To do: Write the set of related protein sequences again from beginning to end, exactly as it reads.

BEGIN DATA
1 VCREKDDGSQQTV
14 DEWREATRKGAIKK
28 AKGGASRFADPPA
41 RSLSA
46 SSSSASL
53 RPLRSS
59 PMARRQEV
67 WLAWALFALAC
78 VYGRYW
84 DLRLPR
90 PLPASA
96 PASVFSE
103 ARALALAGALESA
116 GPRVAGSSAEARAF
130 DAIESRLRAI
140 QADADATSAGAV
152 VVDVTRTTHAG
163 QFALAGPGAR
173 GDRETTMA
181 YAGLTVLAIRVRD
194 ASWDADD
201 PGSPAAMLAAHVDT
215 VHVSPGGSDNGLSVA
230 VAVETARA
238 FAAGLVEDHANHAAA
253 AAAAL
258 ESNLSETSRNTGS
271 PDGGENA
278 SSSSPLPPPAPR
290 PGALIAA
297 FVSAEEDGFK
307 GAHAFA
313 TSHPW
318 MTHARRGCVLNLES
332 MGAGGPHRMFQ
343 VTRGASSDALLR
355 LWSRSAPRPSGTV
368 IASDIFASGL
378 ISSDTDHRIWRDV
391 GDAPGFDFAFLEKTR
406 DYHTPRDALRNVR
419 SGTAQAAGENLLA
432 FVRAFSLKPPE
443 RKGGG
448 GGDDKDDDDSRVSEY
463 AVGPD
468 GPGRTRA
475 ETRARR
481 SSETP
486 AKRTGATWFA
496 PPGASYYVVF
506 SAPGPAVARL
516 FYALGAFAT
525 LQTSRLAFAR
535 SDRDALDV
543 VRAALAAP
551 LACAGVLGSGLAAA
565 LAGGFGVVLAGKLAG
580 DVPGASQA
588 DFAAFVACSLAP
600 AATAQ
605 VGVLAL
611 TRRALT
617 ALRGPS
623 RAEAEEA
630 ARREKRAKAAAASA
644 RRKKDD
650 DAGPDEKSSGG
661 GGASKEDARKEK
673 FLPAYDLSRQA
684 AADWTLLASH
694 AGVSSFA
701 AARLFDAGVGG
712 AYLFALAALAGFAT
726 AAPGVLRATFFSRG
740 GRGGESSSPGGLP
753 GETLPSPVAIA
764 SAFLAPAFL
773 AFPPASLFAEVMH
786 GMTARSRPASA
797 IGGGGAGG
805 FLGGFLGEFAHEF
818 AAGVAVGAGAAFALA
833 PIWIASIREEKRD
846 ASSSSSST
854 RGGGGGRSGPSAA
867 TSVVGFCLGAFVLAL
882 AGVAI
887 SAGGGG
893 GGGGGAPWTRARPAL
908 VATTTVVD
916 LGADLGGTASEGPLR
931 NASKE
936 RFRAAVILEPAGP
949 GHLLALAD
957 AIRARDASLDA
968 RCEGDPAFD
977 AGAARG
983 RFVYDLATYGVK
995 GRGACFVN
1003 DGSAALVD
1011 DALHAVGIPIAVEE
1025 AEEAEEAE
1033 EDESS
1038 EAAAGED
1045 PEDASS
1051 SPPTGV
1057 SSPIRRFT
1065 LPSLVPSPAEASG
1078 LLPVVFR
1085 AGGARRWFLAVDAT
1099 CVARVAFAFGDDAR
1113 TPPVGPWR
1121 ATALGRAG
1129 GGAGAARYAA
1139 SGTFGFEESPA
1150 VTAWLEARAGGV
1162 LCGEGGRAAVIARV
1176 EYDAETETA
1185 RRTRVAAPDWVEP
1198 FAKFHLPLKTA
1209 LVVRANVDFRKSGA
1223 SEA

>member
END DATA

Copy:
1 VCREKDDGSQQTV
14 DEWREATRKGAIKK
28 AKGGASRFADPPA
41 RSLSA
46 SSSSASL
53 RPLRSS
59 PMARRQEV
67 WLAWALFALAC
78 VYGRYW
84 DLRLPR
90 PLPASA
96 PASVFSE
103 ARALALAGALESA
116 GPRVAGSSAEARAF
130 DAIESRLRAI
140 QADADATSAGAV
152 VVDVTRTTHAG
163 QFALAGPGAR
173 GDRETTMA
181 YAGLTVLAIRVRD
194 ASWDADD
201 PGSPAAMLAAHVDT
215 VHVSPGGSDNGLSVA
230 VAVETARA
238 FAAGLVEDHANHAAA
253 AAAAL
258 ESNLSETSRNTGS
271 PDGGENA
278 SSSSPLPPPAPR
290 PGALIAA
297 FVSAEEDGFK
307 GAHAFA
313 TSHPW
318 MTHARRGCVLNLES
332 MGAGGPHRMFQ
343 VTRGASSDALLR
355 LWSRSAPRPSGTV
368 IASDIFASGL
378 ISSDTDHRIWRDV
391 GDAPGFDFAFLEKTR
406 DYHTPRDALRNVR
419 SGTAQAAGENLLA
432 FVRAFSLKPPE
443 RKGGG
448 GGDDKDDDDSRVSEY
463 AVGPD
468 GPGRTRA
475 ETRARR
481 SSETP
486 AKRTGATWFA
496 PPGASYYVVF
506 SAPGPAVARL
516 FYALGAFAT
525 LQTSRLAFAR
535 SDRDALDV
543 VRAALAAP
551 LACAGVLGSGLAAA
565 LAGGFGVVLAGKLAG
580 DVPGASQA
588 DFAAFVACSLAP
600 AATAQ
605 VGVLAL
611 TRRALT
617 ALRGPS
623 RAEAEEA
630 ARREKRAKAAAASA
644 RRKKDD
650 DAGPDEKSSGG
661 GGASKEDARKEK
673 FLPAYDLSRQA
684 AADWTLLASH
694 AGVSSFA
701 AARLFDAGVGG
712 AYLFALAALAGFAT
726 AAPGVLRATFFSRG
740 GRGGESSSPGGLP
753 GETLPSPVAIA
764 SAFLAPAFL
773 AFPPASLFAEVMH
786 GMTARSRPASA
797 IGGGGAGG
805 FLGGFLGEFAHEF
818 AAGVAVGAGAAFALA
833 PIWIASIREEKRD
846 ASSSSSST
854 RGGGGGRSGPSAA
867 TSVVGFCLGAFVLAL
882 AGVAI
887 SAGGGG
893 GGGGGAPWTRARPAL
908 VATTTVVD
916 LGADLGGTASEGPLR
931 NASKE
936 RFRAAVILEPAGP
949 GHLLALAD
957 AIRARDASLDA
968 RCEGDPAFD
977 AGAARG
983 RFVYDLATYGVK
995 GRGACFVN
1003 DGSAALVD
1011 DALHAVGIPIAVEE
1025 AEEAEEAE
1033 EDESS
1038 EAAAGED
1045 PEDASS
1051 SPPTGV
1057 SSPIRRFT
1065 LPSLVPSPAEASG
1078 LLPVVFR
1085 AGGARRWFLAVDAT
1099 CVARVAFAFGDDAR
1113 TPPVGPWR
1121 ATALGRAG
1129 GGAGAARYAA
1139 SGTFGFEESPA
1150 VTAWLEARAGGV
1162 LCGEGGRAAVIARV
1176 EYDAETETA
1185 RRTRVAAPDWVEP
1198 FAKFHLPLKTA
1209 LVVRANVDFRKSGA
1223 SEA

>member